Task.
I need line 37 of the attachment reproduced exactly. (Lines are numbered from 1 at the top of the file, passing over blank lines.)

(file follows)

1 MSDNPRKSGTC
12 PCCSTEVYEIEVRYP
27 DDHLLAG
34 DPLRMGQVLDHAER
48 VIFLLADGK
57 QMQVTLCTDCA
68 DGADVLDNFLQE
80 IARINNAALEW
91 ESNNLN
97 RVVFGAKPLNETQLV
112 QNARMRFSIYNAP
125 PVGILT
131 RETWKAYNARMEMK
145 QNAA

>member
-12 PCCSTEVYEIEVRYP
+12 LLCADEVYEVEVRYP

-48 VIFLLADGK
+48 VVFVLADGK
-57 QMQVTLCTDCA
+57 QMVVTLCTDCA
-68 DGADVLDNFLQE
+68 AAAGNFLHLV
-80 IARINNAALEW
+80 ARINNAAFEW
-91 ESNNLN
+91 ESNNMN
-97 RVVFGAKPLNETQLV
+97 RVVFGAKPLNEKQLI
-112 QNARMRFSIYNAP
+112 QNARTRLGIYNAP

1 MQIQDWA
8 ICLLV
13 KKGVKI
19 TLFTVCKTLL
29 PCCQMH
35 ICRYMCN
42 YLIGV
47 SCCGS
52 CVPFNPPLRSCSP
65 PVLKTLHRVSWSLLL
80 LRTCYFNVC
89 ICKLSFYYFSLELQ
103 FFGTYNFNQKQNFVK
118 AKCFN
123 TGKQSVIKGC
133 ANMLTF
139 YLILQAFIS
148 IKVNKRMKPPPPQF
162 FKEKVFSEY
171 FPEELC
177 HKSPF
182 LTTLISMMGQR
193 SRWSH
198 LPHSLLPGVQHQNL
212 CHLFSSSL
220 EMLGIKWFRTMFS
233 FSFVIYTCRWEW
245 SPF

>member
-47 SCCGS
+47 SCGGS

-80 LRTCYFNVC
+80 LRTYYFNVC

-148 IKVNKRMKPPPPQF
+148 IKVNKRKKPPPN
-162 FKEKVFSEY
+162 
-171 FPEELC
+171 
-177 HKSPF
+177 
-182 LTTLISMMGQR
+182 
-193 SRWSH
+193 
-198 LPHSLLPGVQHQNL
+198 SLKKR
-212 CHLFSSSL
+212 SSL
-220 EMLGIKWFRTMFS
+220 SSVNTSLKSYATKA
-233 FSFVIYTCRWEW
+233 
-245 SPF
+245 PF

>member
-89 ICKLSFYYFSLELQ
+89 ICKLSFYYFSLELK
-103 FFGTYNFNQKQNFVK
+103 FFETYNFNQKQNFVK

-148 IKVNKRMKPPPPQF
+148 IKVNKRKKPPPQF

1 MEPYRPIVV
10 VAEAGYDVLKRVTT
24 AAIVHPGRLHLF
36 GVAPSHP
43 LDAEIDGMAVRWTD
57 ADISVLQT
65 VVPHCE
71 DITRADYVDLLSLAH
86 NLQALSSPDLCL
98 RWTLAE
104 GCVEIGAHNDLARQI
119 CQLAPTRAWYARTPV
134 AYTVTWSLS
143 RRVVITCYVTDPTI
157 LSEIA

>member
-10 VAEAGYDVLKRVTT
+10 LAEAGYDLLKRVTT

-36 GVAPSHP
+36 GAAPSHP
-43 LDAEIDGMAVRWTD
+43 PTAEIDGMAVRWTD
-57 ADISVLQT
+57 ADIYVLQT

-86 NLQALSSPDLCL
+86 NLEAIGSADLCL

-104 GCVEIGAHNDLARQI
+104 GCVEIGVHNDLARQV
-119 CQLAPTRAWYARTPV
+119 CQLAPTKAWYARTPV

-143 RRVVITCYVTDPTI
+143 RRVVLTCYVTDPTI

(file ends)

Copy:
35 ICRYMCN